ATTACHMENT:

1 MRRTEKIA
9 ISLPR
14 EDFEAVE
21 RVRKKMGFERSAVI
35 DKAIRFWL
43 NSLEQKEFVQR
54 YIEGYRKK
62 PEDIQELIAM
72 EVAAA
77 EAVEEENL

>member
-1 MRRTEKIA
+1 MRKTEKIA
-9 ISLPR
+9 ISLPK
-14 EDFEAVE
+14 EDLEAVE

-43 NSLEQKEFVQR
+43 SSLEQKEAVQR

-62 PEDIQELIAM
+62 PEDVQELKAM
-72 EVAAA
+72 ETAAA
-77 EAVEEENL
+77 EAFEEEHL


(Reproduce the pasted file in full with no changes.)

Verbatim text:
1 MRRTEKIA
9 ISLPR
14 EDFEAVE
21 RVRKKMGFERSAVI
35 DKAIRFWL
43 NSLEQKEFVQR
54 YIEGYRKK
62 PEDIQELIAM
72 EVAAA
77 EAVEEENL

>member
-1 MRRTEKIA
+1 MRKTEKIA
-9 ISLPR
+9 ISLPK
-14 EDFEAVE
+14 EDLEAVE

-43 NSLEQKEFVQR
+43 SSLEQKEAVQR

-62 PEDIQELIAM
+62 PEDVQELKAM
-72 EVAAA
+72 ETAAA
-77 EAVEEENL
+77 EAFEEEHL